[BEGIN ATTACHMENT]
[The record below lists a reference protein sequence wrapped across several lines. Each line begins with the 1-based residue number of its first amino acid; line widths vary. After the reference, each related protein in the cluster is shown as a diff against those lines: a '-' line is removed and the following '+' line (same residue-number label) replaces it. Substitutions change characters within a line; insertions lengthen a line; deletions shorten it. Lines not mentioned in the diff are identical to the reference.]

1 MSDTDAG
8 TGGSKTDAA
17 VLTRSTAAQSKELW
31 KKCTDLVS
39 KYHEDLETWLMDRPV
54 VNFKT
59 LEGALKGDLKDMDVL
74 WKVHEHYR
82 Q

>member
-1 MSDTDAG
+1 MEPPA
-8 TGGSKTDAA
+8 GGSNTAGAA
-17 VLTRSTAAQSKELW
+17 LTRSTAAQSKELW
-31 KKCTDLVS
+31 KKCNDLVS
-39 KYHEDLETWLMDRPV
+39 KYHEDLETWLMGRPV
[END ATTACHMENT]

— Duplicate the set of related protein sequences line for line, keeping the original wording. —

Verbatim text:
[The record below lists a reference protein sequence wrapped across several lines. Each line begins with the 1-based residue number of its first amino acid; line widths vary. After the reference, each related protein in the cluster is shown as a diff against those lines: a '-' line is removed and the following '+' line (same residue-number label) replaces it. Substitutions change characters within a line; insertions lengthen a line; deletions shorten it. Lines not mentioned in the diff are identical to the reference.]

1 MSDTDAG
8 TGGSKTDAA
17 VLTRSTAAQSKELW
31 KKCTDLVS
39 KYHEDLETWLMDRPV
54 VNFKT
59 LEGALKGDLKDMDVL
74 WKVHEHYR
82 Q

>member
-1 MSDTDAG
+1 MEPPA
-8 TGGSKTDAA
+8 GGSNTAGAA
-17 VLTRSTAAQSKELW
+17 LTRSTAAQSKELW
-31 KKCTDLVS
+31 KKCNDLVS
-39 KYHEDLETWLMDRPV
+39 KYHEDLETWLMGRPV